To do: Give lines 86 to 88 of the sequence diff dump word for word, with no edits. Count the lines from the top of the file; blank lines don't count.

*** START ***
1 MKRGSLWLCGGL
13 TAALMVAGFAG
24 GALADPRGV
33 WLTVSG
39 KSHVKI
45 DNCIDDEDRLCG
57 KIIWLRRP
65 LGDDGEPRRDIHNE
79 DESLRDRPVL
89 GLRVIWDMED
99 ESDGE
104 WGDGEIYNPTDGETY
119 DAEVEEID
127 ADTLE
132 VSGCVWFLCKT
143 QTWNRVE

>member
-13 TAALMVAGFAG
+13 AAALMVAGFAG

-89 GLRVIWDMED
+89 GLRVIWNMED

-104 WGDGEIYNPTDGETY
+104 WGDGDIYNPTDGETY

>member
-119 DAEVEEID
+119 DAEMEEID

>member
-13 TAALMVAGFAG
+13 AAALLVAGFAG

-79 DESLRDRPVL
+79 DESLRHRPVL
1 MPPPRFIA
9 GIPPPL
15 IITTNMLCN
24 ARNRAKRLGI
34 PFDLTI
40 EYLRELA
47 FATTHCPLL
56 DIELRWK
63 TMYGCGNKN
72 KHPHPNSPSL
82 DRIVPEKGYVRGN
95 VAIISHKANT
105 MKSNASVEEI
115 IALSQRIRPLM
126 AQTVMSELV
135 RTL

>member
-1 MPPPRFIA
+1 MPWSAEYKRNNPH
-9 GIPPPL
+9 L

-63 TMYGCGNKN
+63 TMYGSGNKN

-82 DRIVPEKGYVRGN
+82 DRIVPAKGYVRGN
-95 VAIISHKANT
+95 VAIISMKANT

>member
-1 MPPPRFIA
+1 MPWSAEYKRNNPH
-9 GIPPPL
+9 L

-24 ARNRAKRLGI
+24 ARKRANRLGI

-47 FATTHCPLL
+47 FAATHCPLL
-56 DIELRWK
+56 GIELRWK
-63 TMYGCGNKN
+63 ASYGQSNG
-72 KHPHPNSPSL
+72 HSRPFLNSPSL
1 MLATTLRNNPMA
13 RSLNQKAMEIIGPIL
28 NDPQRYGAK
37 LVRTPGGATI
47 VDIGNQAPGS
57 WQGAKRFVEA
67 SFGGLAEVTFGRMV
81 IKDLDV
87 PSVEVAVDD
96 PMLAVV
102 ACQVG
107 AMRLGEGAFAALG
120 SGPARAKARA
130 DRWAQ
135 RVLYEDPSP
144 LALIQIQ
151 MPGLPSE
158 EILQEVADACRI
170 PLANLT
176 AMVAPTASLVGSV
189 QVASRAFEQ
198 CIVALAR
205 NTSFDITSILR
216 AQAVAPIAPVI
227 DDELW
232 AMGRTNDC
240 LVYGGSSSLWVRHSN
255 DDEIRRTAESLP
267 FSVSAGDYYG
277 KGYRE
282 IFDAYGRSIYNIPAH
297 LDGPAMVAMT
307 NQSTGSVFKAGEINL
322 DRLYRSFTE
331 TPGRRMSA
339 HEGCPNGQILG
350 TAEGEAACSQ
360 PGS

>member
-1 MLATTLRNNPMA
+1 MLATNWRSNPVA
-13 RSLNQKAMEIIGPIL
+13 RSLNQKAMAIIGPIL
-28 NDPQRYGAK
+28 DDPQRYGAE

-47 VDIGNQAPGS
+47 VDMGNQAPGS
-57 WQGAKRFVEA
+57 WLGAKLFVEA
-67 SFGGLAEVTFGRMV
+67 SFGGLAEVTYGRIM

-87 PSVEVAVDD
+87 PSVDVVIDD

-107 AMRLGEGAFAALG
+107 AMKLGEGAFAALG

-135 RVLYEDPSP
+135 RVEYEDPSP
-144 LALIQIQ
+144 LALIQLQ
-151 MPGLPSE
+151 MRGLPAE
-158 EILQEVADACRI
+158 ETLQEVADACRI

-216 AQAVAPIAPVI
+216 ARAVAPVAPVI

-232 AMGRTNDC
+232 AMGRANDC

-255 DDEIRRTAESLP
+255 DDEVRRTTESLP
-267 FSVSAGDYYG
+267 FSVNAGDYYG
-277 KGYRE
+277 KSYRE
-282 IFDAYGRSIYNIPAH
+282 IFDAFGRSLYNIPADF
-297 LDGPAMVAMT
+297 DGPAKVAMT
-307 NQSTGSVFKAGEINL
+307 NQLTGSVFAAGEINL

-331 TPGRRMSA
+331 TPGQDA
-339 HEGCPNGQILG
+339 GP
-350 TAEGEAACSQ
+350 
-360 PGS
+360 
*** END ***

120 SGPARAKARA
130 DRWAQ
135 RVLYEDPSP